When it comes to state elections, regional issues dominate 

Pradeep Bhandari

To think that there is a situation where a permanent vacuum will exist in the place of the opposition is a utopian idea.

The tentative assembly election results in Haryana and Maharashtra suggest three things: first, people on the ground are signalling that the economy is not doing well; second, the BJP struggles in state elections because these do not involve seeking a Modi mandate; and third, the result of these elections will have a catalyst effect in upcoming assembly elections in Delhi, Jharkhand, and Bihar. These states will be examples of well-fought elections by all contesting parties. So, the talk of a no-opposition zone no longer holds water.

A number of leaders from the NCP and the Congress have defected to the BJP in recent months and the voters do not seem too happy with that. Sometimes, disappointed voters themselves create room for the opposition to revive itself.

When it comes to state elections, regional issues dominate. The voters understand very clearly when Modi needs to be given the mandate or when state-level political leaders, based on regional issues.

The BJP has, in fact, become weaker after aligning with the Shiv Sena, while struggling to form a government in Haryana against an aged Hooda of the Congress.

Also read: ‘Maratha warrior’ Sharad Pawar shows why he still matters in Maharashtra politics

By Taran Deol, journalist at ThePrint

Subscribe to our channels on YouTube & Telegram

Why news media is in crisis & How you can fix it

India needs free, fair, non-hyphenated and questioning journalism even more as it faces multiple crises.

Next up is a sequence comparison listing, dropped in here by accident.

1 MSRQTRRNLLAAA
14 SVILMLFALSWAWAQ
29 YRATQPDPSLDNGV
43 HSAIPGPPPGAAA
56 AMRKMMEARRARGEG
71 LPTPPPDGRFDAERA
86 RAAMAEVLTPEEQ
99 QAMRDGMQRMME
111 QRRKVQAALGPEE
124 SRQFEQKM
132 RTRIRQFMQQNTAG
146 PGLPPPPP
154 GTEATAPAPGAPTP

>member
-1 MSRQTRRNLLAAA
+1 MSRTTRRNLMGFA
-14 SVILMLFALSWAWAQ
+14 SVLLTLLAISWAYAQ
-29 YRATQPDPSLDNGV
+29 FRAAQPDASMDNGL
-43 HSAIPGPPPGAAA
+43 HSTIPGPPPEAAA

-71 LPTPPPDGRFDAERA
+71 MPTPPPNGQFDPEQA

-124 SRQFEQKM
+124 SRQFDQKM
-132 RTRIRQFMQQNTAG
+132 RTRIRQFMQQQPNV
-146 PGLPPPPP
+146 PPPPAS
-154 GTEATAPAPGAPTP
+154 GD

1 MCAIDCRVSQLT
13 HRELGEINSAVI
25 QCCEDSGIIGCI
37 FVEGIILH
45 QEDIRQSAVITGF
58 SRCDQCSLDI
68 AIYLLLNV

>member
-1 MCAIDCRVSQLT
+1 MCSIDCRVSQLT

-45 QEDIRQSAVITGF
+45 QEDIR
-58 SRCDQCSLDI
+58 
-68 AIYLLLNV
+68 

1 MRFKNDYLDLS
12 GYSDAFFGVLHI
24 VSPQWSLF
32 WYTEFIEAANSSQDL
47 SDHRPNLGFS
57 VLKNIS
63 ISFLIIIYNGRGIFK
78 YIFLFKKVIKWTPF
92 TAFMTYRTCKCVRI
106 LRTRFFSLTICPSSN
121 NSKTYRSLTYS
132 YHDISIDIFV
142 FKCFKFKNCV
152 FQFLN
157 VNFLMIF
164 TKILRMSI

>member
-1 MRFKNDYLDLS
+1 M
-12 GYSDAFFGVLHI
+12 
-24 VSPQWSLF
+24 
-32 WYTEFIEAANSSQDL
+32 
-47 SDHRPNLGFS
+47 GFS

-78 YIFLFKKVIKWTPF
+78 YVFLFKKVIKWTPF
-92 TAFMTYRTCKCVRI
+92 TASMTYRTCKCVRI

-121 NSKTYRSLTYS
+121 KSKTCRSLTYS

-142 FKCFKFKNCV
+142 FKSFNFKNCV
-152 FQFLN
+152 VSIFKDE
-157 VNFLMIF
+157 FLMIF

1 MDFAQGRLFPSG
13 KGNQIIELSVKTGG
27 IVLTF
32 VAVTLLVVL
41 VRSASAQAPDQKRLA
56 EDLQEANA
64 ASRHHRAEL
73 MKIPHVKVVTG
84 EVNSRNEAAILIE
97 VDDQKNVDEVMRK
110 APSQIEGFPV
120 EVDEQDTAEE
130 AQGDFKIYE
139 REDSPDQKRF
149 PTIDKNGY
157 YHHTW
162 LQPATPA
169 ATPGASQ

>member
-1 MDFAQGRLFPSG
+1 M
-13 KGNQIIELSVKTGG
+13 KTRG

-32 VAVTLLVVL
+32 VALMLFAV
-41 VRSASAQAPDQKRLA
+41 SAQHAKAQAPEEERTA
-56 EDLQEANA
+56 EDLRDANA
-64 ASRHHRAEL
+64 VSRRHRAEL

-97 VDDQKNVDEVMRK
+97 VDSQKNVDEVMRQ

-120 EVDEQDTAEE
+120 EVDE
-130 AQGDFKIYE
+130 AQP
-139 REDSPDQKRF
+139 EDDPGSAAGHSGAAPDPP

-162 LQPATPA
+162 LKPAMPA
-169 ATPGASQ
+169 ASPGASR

But the news media is in a crisis of its own. There have been brutal layoffs and pay-cuts. The best of journalism is shrinking, yielding to crude prime-time spectacle.

ThePrint has the finest young reporters, columnists and editors working for it. Sustaining journalism of this quality needs smart and thinking people like you to pay for it. Whether you live in India or overseas, you can do it here.

Support Our Journalism

6 Comments Share Your Views


  1. Mainstream electronic media has become irrelevant. Nobody trusts them, their exit polls are atrociously unreliable. These channels are owned by the big business houses and reflect perverted senses of loyalty to those in power. We now have turn selectively to you tube channels who to some extent are providing with reliable feedback and balanced viewpoints .

  2. The opposition has relinquished its dependence on the bought-and-sold mainstream media in India. They now go directly to the people. Hence the improved performance. Opposition parties will do well to cultivate local media rather than national.

    • people who are not brain dead are not certified as dead but one can be an alive desi voter in India voting for candidate with a fake degree.


Please enter your comment!
Please enter your name here